13 Foolscap A large size of paper for writing or printing. Traditional paper size in Europe before adaptation of international standard A4 (which is slightly smaller). Nowadays called folio. This size paper used to have a watermark with a fool's cap on it.
14 Sadism The (sexual) joy of afflicting pain or cruelty on others. From French, named after Comte Donatien Alphonse François de Sade, known as the Marquis de Sade (1740-1814), French soldier and writer of works describing sexual perversion
15 Funny-bone A point on the elbow where the ulnar nerve runs close to the surface and produces a sharp tingling sensation if knocked against the bone. This name is a pun, based on the sound resemblance between the name of the bone of the upper arm, the "humerus" and the word "humorous" (=funny).
16 Sandwich Food placed in between two slices of bread. After the 4th Earl of Sandwich who had no patience to stop his favorite pastime for a meal and therefore asked his servant to place some meat between two slices of bread.
17 Honeymoon A holiday or trip taken by a newly married couple. From honey in reference to the new marriage's sweetness, and moon in reference to how long it would probably last – one month. German version is flitterwochen (pl.), from flitter "tinsel" + wochen "week."
18 Wellington High boots covering the knees After the 1st Duke of Wellington who used to wear such boots.
19 Santa Claus The personification of the spirit of Christmas, usually represented as a jolly fat old man with a white beard and a red suit, who brings gifts to good children on Christmas Eve. Alteration of Dutch Sinterklaas which is alteration of Saint Nicholas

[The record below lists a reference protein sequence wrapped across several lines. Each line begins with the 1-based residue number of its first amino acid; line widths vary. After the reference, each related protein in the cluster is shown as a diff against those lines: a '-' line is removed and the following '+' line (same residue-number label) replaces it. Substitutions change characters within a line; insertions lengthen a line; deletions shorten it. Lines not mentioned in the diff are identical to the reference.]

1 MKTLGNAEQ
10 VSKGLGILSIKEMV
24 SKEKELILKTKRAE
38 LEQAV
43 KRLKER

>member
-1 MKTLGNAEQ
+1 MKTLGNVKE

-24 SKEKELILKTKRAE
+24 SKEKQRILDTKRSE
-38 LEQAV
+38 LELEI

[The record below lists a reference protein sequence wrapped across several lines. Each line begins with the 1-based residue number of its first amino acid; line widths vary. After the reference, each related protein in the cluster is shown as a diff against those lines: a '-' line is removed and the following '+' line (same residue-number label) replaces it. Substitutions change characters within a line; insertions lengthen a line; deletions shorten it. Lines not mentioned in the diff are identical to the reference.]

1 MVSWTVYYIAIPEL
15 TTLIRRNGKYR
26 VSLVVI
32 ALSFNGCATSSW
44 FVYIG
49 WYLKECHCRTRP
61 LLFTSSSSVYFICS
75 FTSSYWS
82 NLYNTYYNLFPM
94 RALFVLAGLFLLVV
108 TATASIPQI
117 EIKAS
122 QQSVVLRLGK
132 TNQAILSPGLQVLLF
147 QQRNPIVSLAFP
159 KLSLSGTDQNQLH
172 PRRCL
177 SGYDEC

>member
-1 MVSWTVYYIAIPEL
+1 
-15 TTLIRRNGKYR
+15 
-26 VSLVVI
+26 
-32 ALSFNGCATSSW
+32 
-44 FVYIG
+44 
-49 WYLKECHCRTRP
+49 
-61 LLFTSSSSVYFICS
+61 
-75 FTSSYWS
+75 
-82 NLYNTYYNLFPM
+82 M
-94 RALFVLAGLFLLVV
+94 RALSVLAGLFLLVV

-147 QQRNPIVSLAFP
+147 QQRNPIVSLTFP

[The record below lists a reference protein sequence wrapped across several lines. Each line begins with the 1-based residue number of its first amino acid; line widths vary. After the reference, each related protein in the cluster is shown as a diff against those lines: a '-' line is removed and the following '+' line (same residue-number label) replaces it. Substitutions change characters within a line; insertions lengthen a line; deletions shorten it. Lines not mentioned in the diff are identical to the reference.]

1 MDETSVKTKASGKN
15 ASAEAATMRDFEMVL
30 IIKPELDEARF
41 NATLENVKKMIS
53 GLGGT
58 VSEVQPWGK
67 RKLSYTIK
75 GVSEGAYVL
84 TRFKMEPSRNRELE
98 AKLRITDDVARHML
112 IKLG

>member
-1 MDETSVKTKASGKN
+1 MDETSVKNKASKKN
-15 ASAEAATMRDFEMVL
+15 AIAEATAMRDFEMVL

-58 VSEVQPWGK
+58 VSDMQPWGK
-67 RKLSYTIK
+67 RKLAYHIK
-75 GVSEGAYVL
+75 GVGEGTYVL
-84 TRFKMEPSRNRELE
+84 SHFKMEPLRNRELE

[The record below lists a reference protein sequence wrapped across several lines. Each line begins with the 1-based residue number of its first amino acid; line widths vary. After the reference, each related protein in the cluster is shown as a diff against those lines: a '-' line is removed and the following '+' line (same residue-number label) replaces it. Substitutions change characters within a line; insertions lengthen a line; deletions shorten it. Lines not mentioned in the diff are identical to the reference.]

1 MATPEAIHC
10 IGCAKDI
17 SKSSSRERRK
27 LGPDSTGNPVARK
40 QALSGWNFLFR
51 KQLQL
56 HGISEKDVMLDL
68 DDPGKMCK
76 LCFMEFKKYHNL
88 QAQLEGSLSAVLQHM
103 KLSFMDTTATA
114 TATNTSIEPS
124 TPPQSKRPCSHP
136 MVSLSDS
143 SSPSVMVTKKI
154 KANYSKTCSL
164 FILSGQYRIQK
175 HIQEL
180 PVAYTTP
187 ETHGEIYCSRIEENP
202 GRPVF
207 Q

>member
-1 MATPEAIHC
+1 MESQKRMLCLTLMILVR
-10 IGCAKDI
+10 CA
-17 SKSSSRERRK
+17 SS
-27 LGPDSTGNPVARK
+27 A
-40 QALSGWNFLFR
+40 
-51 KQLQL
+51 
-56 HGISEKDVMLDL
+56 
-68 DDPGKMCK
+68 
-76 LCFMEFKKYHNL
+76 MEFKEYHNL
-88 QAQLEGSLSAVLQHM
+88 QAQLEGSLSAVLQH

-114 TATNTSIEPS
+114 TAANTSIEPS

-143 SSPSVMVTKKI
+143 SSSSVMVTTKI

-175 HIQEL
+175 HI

20 Shrapnel Fragments from an exploded artillery shell, mine, or bomb After Henry Shrapnel (1761-1842), British army officer who invented a hollow cannon ball filled with fragments which burst in mid-air.
21 Tenterhooks To be on tenterhooks means to be uncertain and anxious about what is going to happen Late 15c., "one of the hooks that holds cloth on a tenter," from tenter + hook. (Tenter = A framework on which milled cloth is stretched for drying without shrinkage) The figurative phrase on tenterhooks "in painful suspense" is from 1748
22 Silhouette A drawing consisting of the outline of something, e.g. a human profile, filled in with a solid color. After Étienne de Silhouette (1709-1767), penny-pinching French finance minister. His policy was considered cheap so the cheap so the cheap silhouette art form which was growing in popularity at the time was named after him. 
23 Derrick machine for hoisting and moving heavy objects, consisting of a movable boom equipped with cables and pulleys and connected to the base of an upright stationary beam. Originally a derick was a hangman, gallows, after Derick, 16th-century English hangman.
24 Panick A sudden, overpowering terror, often affecting many people at once. From Gk. panikon, lit. "pertaining to Pan," Pan was the Greek god of woods and fields who was the source of mysterious sounds (>Pan Flute) that caused contagious, groundless fear in herds and crowds, or in people in lonely spots
25 America USA Named after Amerigo Vespucci (1454-1512) who made two trips to the New World as a navigator and claimed to have discovered it. His published works put forward the idea that it was a new continent, and he was first to call it Novus Mundus "New World."

Next time 25 more.

All the best,